In high school, History was not appealing to me. Why did we have to memorize names, dates and events from the past, when it didn’t seem to have anything to do with me or the present? At that age, no one helped me understand the story in history. I look back to college, and one particular history professor, with such gratitude because not only did he help me learn how to learn, but he gave me a love for history and the story of us. That one semester I learned more about my interests, my style of learning and how much I could accomplish than I ever had before. It just so happens that my older sister took that class with me, but I’m positive her experience was completely different, and she may not even remember the class. It’s interesting the things that strike a chord in one person and aren’t even heard by another. Not only was that class enlightening for me, it was an enormous challenge. By the end of the class, I was so much richer for the experience.
My main point of telling you this is I started to find history fascinating and inspirational, which changed the course of my work, possibly my life. I’ve taken American and World History courses, many art history courses, I read historical fiction, and I’ve recently become interested in genealogy. One fascinating thought is genetic memory. Several years ago, I came across the idea in a Susanna Kearsley book, which took it into fantasy, but the core idea stuck with me. We inherit physical and biological traits from our ancestors, so it stands to be true that we can also inherit skills, talents and likes, as well. The science and theory go beyond, but for my purposes I’ll stick to that. I’ve never really known where my love for creating comes from. My family, save my brother, have been doctors, nurses, military, scientists, teachers, farmers, etc. I still don’t know if there were artists, such as painters, in our family. I’ve always been able to pick up creative skills quickly: drawing, painting, dancing, photography, these things make sense to me. About three years ago, I started needlepointing, mostly by suggestion from my mom. I wasn’t expecting to be good at it, much less like it, but I immediately found it soothing and a lot like painting. My grandma has been needlepointing for fifty years or so. I don’t think I ever really appreciated the talent, work and time she put into her pieces. I didn’t appreciate it as an art. When I was younger, I half dismissed needlework as old timey and boring. As a kid, who really wants to sit in quiet patience, working on a project that could take days, weeks, or months to complete? I didn’t, but now it’s a whole other story. As I progressed from a simple basket weave, which I learned from a YouTube tutorial, to creating stitch patterns of my own, my grandma commented on how quickly I advanced and that she’d never had a student pick it up that way. She said to my mom one day, “she’s a little of me, Aunt Ruth and Aunt Anna all wrapped in one,” which brought the thought of genetic memory back to me. Even though I had never been interested or learned needlework I discovered that I had the skill for it, it came to me so naturally as if I always knew how it do it. Through research into my grandma’s side of the family I discovered many women before her were accomplished in the skill as well. It’s a wonderful feeling of connection to find out about the lives behind the people in my history who were only names to me before.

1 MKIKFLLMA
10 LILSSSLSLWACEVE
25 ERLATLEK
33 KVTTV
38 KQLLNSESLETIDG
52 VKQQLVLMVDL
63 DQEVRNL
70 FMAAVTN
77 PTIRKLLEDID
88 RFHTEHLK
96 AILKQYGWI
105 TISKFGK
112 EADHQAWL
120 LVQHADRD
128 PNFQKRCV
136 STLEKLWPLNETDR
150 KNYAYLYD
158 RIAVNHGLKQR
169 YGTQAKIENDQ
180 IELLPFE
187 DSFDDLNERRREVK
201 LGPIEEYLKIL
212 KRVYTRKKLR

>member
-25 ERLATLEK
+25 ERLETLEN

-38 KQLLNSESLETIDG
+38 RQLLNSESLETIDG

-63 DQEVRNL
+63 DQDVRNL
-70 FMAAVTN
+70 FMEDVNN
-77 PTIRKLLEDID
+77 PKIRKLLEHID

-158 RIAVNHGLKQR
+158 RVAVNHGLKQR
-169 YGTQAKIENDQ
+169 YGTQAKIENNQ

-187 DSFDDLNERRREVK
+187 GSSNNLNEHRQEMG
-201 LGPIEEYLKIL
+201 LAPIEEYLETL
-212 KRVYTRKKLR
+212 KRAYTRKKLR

Through the exploration of my family history I’ve also come across photos that until now have been a little of a mystery or have been confused through time. One such photo that we assumed was my grandma’s mother turned out to be her grandmother, Clara Mae. These small revelations probably won’t mean much in the grand scheme of things, but it feels like setting a puzzle right when it had missing or misplaced pieces. These discoveries have inspired my needlework and also my paintings. I have started a few paintings of ancestors that I’ve dubbed Gone But Not Forgotten, Clara Mae is the first.